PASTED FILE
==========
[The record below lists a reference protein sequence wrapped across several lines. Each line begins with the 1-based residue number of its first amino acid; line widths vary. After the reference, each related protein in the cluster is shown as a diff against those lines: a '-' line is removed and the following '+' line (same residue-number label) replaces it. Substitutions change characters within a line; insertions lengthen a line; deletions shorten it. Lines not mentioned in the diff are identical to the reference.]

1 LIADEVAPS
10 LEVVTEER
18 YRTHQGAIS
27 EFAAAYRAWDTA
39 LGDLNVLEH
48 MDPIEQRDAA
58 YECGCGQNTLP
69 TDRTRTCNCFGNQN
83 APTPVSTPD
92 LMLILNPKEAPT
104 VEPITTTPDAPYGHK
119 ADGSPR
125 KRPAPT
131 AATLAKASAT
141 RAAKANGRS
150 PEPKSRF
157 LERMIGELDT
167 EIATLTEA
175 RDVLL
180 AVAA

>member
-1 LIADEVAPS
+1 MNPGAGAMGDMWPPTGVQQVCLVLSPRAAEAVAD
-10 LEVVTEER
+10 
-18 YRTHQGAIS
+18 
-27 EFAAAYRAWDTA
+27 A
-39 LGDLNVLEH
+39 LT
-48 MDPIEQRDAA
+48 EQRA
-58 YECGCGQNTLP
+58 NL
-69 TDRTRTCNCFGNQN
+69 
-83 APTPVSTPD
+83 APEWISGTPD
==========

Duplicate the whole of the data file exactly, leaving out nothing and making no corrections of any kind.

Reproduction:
[The record below lists a reference protein sequence wrapped across several lines. Each line begins with the 1-based residue number of its first amino acid; line widths vary. After the reference, each related protein in the cluster is shown as a diff against those lines: a '-' line is removed and the following '+' line (same residue-number label) replaces it. Substitutions change characters within a line; insertions lengthen a line; deletions shorten it. Lines not mentioned in the diff are identical to the reference.]

1 LIADEVAPS
10 LEVVTEER
18 YRTHQGAIS
27 EFAAAYRAWDTA
39 LGDLNVLEH
48 MDPIEQRDAA
58 YECGCGQNTLP
69 TDRTRTCNCFGNQN
83 APTPVSTPD
92 LMLILNPKEAPT
104 VEPITTTPDAPYGHK
119 ADGSPR
125 KRPAPT
131 AATLAKASAT
141 RAAKANGRS
150 PEPKSRF
157 LERMIGELDT
167 EIATLTEA
175 RDVLL
180 AVAA

>member
-1 LIADEVAPS
+1 MNPGAGAMGDMWPPTGVQQVCLVLSPRAAEAVAD
-10 LEVVTEER
+10 
-18 YRTHQGAIS
+18 
-27 EFAAAYRAWDTA
+27 A
-39 LGDLNVLEH
+39 LT
-48 MDPIEQRDAA
+48 EQRA
-58 YECGCGQNTLP
+58 NL
-69 TDRTRTCNCFGNQN
+69 
-83 APTPVSTPD
+83 APEWISGTPD